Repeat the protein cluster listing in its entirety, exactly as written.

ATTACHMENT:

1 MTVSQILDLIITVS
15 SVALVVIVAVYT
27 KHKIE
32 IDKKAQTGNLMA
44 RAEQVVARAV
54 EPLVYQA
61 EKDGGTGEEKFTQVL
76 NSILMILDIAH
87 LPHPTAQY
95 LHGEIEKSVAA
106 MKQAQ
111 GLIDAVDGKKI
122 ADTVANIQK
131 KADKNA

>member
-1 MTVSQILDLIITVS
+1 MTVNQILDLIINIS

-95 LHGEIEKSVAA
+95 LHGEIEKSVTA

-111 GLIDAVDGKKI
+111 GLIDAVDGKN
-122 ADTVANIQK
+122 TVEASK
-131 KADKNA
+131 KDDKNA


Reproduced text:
1 MTVSQILDLIITVS
15 SVALVVIVAVYT
27 KHKIE
32 IDKKAQTGNLMA
44 RAEQVVARAV
54 EPLVYQA
61 EKDGGTGEEKFTQVL
76 NSILMILDIAH
87 LPHPTAQY
95 LHGEIEKSVAA
106 MKQAQ
111 GLIDAVDGKKI
122 ADTVANIQK
131 KADKNA

>member
-1 MTVSQILDLIITVS
+1 MTVNQILDLIINIS

-95 LHGEIEKSVAA
+95 LHGEIEKSVTA

-111 GLIDAVDGKKI
+111 GLIDAVDGKN
-122 ADTVANIQK
+122 TVEASK
-131 KADKNA
+131 KDDKNA